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2021 Ford Mustang Mach-E Gets 300-Mile EPA Range Estimate

That's exactly what Ford had originally estimated.

The Environmental Protection Agency (EPA) has disappointed a few automakers when it comes to determining an electric car’s driving range, but probably none like Porsche and its Taycan EV. Accused of being conservative, the agency’s estimates are nonetheless what get plastered on the headlines—a bad thing for automakers who overestimate ranges, and a good thing for those who are spot on. That’s the case for Ford and its all-new Mach-E electric crossover, which has finally had its driving range certified by the EPA.

Today, the Dearborn automaker announced that the extended range, rear-wheel-drive version of the Mach-E will be getting a full 300-miles of driving range per the EPA—just like it originally estimated. The other estimates for models with different powertrain configurations were also spot on. The standard Mach-E’s range of 230 miles was upheld, as was the extended range AWD model, which will offer 270 miles when fully charged. The only exception was the standard range AWD model, whose range was adjusted from 210 miles to 211 by the EPA.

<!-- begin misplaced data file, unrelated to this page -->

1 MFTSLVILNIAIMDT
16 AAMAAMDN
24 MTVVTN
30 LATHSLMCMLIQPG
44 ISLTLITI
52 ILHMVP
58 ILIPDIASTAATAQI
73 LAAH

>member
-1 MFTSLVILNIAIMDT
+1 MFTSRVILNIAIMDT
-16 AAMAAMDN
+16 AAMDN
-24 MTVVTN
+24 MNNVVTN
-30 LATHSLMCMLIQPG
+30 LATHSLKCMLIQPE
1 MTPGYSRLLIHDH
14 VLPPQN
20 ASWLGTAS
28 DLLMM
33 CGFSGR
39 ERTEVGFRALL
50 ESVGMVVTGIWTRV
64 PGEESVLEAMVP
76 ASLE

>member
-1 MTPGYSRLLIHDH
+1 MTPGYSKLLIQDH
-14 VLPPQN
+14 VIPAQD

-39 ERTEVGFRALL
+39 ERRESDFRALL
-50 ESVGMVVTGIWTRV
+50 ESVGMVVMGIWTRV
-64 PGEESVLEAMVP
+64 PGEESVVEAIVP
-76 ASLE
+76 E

This is really good news. If you’re aware of the aforementioned Porsche example, you’ll know that the EPA’s findings can vary greatly from its counterparts in Europe, who use different testing protocols to determine the same variables. In the case of the Taycan, the organization estimated the car’s range to be just 201 miles, which upset Porsche enough to make it hire a different company to do its range estimate, which it did. The automotive testing group AMCI estimated the range at closer to 275 miles in reality.

In a previous test performed by the CEO of Ford Norway, the extended range Mach-E was able to exceed the EPA-estimated range with battery charge to spare. Arriving in Oslo after a 301-mile trip from Trondheim, it still had 14 percent of its battery remaining, which in theory, could amount to a 355.8-miles range.

So while Ford’s estimates are confirmed by the EPA—they will always be just that—estimates, much like with miles per gallon on regular cars. Sometimes you squeeze an extra couple of miles, but other times you come short just by… a couple of miles.

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